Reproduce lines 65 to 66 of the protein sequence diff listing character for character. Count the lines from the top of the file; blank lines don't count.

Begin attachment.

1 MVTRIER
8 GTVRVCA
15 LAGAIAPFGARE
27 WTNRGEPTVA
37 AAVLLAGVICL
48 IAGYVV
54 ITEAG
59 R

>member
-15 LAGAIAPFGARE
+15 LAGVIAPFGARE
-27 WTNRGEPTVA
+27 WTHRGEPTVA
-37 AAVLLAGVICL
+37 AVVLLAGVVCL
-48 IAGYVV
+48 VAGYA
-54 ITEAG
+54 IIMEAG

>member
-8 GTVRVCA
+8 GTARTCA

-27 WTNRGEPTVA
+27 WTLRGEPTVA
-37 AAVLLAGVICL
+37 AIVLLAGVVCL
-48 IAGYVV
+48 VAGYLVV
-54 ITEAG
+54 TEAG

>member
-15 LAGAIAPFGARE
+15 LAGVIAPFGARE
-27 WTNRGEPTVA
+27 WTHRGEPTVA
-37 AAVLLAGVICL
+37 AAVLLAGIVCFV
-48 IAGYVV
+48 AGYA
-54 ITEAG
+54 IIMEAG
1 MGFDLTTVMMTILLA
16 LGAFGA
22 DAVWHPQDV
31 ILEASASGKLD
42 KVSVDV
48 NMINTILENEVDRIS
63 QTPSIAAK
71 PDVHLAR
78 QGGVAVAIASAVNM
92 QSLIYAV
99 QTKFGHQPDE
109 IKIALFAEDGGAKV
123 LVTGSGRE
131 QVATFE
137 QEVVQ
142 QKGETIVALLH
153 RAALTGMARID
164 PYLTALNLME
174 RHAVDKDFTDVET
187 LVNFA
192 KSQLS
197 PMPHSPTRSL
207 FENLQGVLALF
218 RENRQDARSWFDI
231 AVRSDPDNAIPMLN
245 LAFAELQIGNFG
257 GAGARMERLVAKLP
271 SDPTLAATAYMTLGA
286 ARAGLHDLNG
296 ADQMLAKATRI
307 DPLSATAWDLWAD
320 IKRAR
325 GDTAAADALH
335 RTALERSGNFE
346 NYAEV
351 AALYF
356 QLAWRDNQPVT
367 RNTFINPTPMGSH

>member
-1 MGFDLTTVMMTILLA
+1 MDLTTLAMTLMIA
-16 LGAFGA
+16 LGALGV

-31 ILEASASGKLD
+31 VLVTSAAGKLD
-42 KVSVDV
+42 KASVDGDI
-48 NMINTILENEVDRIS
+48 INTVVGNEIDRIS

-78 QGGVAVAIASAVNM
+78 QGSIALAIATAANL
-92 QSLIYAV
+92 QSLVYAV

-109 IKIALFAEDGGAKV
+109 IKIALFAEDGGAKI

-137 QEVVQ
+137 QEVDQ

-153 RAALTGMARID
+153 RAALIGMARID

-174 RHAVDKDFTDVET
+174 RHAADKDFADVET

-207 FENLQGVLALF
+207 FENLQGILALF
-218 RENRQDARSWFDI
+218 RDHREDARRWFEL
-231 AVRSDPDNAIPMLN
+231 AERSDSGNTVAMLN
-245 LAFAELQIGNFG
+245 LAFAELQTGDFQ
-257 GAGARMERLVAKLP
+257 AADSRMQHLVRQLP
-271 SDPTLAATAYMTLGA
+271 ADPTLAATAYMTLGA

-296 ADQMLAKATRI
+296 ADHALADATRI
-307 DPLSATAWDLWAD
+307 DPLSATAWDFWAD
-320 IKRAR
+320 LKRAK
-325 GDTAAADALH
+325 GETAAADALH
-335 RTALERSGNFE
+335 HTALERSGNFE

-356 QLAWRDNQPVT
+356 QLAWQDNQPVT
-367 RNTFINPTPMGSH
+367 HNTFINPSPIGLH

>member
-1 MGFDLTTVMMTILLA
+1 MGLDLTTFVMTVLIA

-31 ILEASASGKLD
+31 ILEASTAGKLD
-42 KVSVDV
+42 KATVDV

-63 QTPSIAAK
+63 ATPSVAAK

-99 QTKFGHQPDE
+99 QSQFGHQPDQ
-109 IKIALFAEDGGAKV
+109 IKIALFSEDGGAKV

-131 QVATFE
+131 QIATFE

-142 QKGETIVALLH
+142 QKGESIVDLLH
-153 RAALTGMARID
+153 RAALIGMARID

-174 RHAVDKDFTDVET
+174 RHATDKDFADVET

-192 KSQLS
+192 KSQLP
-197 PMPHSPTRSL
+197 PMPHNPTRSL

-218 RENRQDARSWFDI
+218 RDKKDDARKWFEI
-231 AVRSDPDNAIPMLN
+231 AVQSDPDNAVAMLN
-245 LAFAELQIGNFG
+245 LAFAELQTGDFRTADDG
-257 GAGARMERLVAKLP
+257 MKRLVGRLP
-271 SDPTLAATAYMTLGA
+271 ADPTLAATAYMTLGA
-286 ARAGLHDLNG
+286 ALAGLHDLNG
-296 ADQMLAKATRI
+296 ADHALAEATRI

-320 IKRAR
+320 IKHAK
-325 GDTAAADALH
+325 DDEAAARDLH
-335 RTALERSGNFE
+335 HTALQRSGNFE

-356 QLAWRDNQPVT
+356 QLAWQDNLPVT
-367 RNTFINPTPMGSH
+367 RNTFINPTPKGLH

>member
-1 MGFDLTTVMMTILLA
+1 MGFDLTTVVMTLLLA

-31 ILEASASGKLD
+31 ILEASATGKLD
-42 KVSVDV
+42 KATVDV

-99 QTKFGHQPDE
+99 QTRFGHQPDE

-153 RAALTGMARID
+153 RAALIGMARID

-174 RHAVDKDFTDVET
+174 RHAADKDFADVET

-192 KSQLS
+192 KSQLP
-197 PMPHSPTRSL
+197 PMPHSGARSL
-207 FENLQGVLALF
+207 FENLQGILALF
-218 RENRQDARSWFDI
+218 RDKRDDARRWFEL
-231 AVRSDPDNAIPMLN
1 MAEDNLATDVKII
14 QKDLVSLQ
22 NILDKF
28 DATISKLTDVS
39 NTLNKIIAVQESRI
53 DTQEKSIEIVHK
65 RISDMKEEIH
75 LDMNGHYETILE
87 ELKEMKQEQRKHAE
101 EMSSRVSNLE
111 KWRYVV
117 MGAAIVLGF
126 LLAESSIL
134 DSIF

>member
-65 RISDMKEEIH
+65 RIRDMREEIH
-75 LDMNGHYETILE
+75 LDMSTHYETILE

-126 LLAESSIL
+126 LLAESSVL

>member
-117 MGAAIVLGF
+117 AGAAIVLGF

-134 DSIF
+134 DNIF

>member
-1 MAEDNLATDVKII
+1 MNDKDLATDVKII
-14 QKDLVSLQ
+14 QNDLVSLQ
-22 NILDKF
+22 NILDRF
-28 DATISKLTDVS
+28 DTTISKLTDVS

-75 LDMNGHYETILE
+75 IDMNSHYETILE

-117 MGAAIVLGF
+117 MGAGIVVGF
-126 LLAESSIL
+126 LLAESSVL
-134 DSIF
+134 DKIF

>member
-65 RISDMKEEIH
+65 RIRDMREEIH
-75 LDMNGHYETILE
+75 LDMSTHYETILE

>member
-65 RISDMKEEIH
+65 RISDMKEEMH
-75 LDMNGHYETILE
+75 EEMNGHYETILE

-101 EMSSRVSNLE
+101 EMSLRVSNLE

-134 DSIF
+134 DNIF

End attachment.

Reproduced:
218 RENRQDARSWFDI
231 AVRSDPDNAIPMLN